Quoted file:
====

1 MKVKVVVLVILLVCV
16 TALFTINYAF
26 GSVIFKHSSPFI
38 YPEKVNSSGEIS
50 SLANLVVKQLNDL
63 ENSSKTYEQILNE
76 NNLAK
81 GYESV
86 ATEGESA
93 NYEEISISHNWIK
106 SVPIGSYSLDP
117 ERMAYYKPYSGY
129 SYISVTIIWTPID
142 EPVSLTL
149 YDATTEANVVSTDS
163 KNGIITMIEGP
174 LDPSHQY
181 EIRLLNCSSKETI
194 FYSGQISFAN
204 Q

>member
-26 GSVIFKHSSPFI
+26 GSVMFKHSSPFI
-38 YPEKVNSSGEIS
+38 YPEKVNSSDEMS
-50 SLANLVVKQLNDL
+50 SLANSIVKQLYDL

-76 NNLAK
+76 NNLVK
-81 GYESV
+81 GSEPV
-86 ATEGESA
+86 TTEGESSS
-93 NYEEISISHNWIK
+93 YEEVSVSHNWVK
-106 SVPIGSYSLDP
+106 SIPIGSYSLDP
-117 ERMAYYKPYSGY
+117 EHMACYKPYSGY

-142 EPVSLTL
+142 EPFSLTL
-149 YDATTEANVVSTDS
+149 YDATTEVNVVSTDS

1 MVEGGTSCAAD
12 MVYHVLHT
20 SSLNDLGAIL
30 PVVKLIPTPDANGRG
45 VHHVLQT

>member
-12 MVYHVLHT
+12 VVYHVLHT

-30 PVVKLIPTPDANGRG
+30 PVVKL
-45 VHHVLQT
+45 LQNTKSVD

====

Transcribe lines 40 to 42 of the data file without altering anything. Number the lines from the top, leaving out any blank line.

-142 EPVSLTL
+142 EPFSLTL
-149 YDATTEANVVSTDS